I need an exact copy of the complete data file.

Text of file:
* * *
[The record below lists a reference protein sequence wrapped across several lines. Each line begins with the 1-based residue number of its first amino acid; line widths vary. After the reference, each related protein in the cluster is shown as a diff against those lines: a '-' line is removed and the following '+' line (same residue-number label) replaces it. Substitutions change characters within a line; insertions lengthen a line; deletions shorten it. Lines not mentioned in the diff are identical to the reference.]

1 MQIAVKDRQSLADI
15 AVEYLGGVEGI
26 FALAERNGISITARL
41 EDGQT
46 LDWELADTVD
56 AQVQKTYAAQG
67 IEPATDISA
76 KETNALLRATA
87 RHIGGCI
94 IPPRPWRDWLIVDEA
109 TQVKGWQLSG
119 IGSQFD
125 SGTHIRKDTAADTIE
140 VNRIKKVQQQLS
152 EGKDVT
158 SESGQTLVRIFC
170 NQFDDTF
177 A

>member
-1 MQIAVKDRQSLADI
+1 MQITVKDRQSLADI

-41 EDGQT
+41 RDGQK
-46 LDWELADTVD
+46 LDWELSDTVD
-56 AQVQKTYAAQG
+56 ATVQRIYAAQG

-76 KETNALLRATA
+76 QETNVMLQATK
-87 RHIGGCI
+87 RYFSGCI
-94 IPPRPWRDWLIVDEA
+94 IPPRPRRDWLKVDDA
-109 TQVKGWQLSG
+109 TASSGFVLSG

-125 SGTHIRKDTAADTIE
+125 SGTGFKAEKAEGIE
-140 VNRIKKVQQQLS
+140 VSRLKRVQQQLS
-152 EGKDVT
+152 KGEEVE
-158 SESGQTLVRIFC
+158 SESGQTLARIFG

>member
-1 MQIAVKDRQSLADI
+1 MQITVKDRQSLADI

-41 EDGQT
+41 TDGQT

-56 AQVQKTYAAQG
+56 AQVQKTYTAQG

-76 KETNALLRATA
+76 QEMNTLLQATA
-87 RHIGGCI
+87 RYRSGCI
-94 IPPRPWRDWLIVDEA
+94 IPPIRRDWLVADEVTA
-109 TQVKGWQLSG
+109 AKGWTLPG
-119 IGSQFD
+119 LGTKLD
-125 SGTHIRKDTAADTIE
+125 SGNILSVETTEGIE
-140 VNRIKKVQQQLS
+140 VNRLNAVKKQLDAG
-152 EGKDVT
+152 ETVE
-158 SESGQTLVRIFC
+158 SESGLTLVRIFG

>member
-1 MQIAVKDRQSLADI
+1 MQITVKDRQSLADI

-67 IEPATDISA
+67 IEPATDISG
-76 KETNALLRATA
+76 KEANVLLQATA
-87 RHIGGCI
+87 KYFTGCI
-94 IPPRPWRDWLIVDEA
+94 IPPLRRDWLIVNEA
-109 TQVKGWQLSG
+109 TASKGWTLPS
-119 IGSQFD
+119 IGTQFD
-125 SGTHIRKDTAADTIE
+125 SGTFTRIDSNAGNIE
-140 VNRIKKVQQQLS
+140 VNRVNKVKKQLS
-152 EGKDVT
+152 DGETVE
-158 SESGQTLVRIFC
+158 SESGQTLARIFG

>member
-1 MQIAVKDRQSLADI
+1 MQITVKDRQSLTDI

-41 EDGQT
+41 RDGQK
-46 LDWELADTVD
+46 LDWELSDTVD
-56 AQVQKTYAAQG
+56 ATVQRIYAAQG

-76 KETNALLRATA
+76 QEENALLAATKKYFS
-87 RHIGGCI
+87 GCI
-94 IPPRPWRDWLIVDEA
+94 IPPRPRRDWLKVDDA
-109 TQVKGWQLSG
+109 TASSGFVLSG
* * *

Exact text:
[The record below lists a reference protein sequence wrapped across several lines. Each line begins with the 1-based residue number of its first amino acid; line widths vary. After the reference, each related protein in the cluster is shown as a diff against those lines: a '-' line is removed and the following '+' line (same residue-number label) replaces it. Substitutions change characters within a line; insertions lengthen a line; deletions shorten it. Lines not mentioned in the diff are identical to the reference.]

1 MQIAVKDRQSLADI
15 AVEYLGGVEGI
26 FALAERNGISITARL
41 EDGQT
46 LDWELADTVD
56 AQVQKTYAAQG
67 IEPATDISA
76 KETNALLRATA
87 RHIGGCI
94 IPPRPWRDWLIVDEA
109 TQVKGWQLSG
119 IGSQFD
125 SGTHIRKDTAADTIE
140 VNRIKKVQQQLS
152 EGKDVT
158 SESGQTLVRIFC
170 NQFDDTF
177 A

>member
-1 MQIAVKDRQSLADI
+1 MQITVKDRQSLADI

-41 EDGQT
+41 RDGQK
-46 LDWELADTVD
+46 LDWELSDTVD
-56 AQVQKTYAAQG
+56 ATVQRIYAAQG

-76 KETNALLRATA
+76 QETNVMLQATK
-87 RHIGGCI
+87 RYFSGCI
-94 IPPRPWRDWLIVDEA
+94 IPPRPRRDWLKVDDA
-109 TQVKGWQLSG
+109 TASSGFVLSG

-125 SGTHIRKDTAADTIE
+125 SGTGFKAEKAEGIE
-140 VNRIKKVQQQLS
+140 VSRLKRVQQQLS
-152 EGKDVT
+152 KGEEVE
-158 SESGQTLVRIFC
+158 SESGQTLARIFG

>member
-1 MQIAVKDRQSLADI
+1 MQITVKDRQSLADI

-41 EDGQT
+41 TDGQT

-56 AQVQKTYAAQG
+56 AQVQKTYTAQG

-76 KETNALLRATA
+76 QEMNTLLQATA
-87 RHIGGCI
+87 RYRSGCI
-94 IPPRPWRDWLIVDEA
+94 IPPIRRDWLVADEVTA
-109 TQVKGWQLSG
+109 AKGWTLPG
-119 IGSQFD
+119 LGTKLD
-125 SGTHIRKDTAADTIE
+125 SGNILSVETTEGIE
-140 VNRIKKVQQQLS
+140 VNRLNAVKKQLDAG
-152 EGKDVT
+152 ETVE
-158 SESGQTLVRIFC
+158 SESGLTLVRIFG

>member
-1 MQIAVKDRQSLADI
+1 MQITVKDRQSLADI

-67 IEPATDISA
+67 IEPATDISG
-76 KETNALLRATA
+76 KEANVLLQATA
-87 RHIGGCI
+87 KYFTGCI
-94 IPPRPWRDWLIVDEA
+94 IPPLRRDWLIVNEA
-109 TQVKGWQLSG
+109 TASKGWTLPS
-119 IGSQFD
+119 IGTQFD
-125 SGTHIRKDTAADTIE
+125 SGTFTRIDSNAGNIE
-140 VNRIKKVQQQLS
+140 VNRVNKVKKQLS
-152 EGKDVT
+152 DGETVE
-158 SESGQTLVRIFC
+158 SESGQTLARIFG

>member
-1 MQIAVKDRQSLADI
+1 MQITVKDRQSLTDI

-41 EDGQT
+41 RDGQK
-46 LDWELADTVD
+46 LDWELSDTVD
-56 AQVQKTYAAQG
+56 ATVQRIYAAQG

-76 KETNALLRATA
+76 QEENALLAATKKYFS
-87 RHIGGCI
+87 GCI
-94 IPPRPWRDWLIVDEA
+94 IPPRPRRDWLKVDDA
-109 TQVKGWQLSG
+109 TASSGFVLSG